Over on Twitter, Clint Eastwood is facing some criticism for comments he made at the 1973 Academy Awards while presenting. It happened after a speech that involved Marlon Brando, Native American activism, and a speech by Sacheen Littlefeather.
In 1973, Marlon Brando was up for Best Actor at the Academy Awards. For his portrayal of Vito Corleone in The Godfather, the actor was the favorite for the award. At the time, Brando was involved in the American Indian Movement and had become friends with Littlefeather.
At the awards, Littlefeather accepted the Best Actor award on his behalf. She commented on the issues that were going on at Wounded Knee at the time. She also made a plea to Hollywood and the film industry for their role in dehumanizing Natives in film. The speech received mixed reactions from the crowd and audiences at home.
Clint Eastwood was set to present the best picture award. That award was won by The Godfather, one of three the film won that year including Brando’s Best Actor award.
Eastwood stepped up to the podium and said, “I don’t know if I should present this award, on behalf of all the cowboys shot in all the John Ford Westerns over the years.” While some claim it was a joke to lighten the mood, others have deemed it inappropriate and dismissive.
Clint Eastwood ‘Unforgiven’ Star Needed Convincing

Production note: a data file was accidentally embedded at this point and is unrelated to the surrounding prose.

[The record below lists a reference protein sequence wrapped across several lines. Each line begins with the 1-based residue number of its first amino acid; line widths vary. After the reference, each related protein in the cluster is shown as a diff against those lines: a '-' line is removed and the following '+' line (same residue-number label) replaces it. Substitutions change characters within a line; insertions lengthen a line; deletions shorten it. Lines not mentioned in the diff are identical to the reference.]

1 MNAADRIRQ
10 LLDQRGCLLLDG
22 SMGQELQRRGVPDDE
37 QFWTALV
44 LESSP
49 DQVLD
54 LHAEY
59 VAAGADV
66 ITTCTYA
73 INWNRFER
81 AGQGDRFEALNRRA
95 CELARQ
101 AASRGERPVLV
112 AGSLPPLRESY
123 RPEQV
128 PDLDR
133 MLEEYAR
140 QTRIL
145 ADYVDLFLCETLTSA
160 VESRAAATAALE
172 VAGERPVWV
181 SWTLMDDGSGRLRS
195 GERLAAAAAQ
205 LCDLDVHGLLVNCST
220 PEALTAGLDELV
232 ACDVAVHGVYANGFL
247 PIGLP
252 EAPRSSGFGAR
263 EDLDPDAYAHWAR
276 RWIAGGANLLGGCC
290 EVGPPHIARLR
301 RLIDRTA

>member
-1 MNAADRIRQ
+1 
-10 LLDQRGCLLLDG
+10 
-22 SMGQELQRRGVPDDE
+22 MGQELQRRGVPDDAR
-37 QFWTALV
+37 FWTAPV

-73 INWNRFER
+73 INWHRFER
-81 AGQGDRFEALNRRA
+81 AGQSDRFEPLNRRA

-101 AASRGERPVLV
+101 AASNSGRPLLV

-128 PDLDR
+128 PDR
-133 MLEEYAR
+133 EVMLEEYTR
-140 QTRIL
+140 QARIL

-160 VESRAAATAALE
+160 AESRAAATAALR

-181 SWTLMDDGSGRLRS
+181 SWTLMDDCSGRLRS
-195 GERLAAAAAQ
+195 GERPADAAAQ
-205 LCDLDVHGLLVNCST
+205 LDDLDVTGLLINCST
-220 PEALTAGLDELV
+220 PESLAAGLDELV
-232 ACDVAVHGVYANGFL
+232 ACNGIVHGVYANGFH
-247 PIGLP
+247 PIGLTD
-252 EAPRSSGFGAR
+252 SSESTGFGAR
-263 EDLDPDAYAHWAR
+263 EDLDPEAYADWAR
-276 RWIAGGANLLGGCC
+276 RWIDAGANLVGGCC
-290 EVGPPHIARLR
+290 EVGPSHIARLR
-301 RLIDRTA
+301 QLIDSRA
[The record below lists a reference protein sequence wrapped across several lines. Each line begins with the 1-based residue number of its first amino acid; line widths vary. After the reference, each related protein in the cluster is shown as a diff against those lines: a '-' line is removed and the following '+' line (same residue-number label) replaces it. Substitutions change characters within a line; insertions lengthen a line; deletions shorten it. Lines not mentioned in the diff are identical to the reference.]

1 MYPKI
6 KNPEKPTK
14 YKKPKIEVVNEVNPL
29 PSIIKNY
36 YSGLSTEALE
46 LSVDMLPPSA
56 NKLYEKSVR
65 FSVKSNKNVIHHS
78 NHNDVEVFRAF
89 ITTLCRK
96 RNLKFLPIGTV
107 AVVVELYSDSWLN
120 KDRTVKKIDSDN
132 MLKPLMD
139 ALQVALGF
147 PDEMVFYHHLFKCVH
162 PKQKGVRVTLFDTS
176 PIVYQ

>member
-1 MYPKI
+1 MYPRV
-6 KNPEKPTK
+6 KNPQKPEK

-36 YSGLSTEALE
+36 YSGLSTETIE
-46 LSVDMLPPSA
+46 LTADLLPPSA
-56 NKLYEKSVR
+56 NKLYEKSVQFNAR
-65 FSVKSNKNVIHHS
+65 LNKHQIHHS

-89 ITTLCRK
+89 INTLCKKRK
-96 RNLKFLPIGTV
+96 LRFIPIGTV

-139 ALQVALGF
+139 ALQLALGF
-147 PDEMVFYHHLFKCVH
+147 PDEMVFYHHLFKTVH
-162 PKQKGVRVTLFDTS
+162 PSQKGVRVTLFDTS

Throughout his career, Clint Eastwood has made a living in the western genre. Even today. His new film, at 91-years-old, Cry Macho adds to that list. Back in 1992, when the actor was working on Unforgiven, one star needed convincing.
The film would go on to win a lot of awards. It won Best Picture and Best Actor for Eastwood. So, why did it take Gene Hackman some convincing to be involved? Eastwood talked about the problem back in 2009.
“I submitted it to Gene Hackman and Gene I’d known for many years, but we had never worked together. He was in a mood at that time and he said ‘I don’t want to do any more violent pictures. I’m tired of it.”
While it’s hard to believe, the issue was one that resonated with Clint Eastwood.
“I said, ‘You know, I know exactly where you’re coming from, but read it again because I think we can make a great statement against violence and killing if we do this right.’ It’s all in the execution, you gotta execute it right, or else nothing means anything. He re-read it and came back and said, ‘Yeah, okay, I’ll do this,’” The actor/director said.
So, all these years later Eastwood was right about the film. It was an all-around success.
by Jonathan Howard
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